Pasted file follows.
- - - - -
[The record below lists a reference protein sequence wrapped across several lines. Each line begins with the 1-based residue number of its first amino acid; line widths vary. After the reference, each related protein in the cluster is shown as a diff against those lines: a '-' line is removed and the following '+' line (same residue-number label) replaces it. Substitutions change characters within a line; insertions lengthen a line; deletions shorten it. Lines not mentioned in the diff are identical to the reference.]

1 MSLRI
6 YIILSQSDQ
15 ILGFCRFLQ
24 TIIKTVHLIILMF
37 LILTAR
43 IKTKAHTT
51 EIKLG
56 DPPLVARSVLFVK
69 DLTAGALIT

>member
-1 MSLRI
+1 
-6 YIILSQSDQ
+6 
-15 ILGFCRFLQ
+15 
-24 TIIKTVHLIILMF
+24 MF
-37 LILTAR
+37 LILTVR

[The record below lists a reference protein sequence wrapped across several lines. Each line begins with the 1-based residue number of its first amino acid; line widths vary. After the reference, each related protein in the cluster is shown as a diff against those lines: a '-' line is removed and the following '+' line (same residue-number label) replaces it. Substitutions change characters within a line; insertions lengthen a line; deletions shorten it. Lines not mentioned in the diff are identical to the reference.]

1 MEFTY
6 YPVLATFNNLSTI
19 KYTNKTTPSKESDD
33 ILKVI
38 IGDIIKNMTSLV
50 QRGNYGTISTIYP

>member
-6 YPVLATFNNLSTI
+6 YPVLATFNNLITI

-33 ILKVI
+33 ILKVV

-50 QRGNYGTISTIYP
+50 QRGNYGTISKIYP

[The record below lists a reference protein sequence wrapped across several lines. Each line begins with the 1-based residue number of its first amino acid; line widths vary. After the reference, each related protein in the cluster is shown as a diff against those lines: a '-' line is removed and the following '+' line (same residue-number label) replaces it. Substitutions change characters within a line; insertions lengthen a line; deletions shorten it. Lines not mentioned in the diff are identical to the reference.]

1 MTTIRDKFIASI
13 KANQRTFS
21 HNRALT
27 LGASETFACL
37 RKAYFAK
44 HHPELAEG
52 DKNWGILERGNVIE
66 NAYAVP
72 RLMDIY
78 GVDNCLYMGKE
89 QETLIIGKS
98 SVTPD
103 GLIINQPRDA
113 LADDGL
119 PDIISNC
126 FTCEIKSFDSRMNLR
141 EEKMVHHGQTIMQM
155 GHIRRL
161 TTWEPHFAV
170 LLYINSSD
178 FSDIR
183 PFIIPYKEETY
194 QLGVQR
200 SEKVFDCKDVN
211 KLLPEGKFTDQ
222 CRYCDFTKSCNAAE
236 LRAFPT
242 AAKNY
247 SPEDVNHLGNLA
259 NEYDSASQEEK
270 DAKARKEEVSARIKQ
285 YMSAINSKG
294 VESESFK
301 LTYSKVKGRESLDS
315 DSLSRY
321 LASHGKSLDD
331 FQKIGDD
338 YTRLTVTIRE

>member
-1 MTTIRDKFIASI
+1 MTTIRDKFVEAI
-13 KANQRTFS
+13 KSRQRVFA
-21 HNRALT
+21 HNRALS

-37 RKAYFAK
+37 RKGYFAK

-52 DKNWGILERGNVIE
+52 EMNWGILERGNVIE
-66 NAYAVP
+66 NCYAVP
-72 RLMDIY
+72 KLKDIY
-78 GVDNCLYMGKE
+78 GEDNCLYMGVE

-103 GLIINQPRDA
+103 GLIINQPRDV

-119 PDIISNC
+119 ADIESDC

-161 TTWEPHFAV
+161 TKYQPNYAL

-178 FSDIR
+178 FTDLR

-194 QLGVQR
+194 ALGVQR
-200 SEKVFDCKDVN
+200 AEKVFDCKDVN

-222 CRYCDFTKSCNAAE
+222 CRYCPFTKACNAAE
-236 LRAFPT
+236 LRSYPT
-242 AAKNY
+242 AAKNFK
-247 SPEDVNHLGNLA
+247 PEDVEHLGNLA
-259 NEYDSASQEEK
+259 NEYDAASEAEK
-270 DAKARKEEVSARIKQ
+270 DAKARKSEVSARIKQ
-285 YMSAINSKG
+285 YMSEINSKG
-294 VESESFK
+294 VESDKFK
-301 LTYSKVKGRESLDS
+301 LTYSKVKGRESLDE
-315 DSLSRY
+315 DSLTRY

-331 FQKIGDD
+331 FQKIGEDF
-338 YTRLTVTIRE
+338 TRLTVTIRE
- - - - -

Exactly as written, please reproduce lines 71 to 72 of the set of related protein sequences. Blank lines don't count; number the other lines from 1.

315 DSLSRY
321 LASHGKSLDD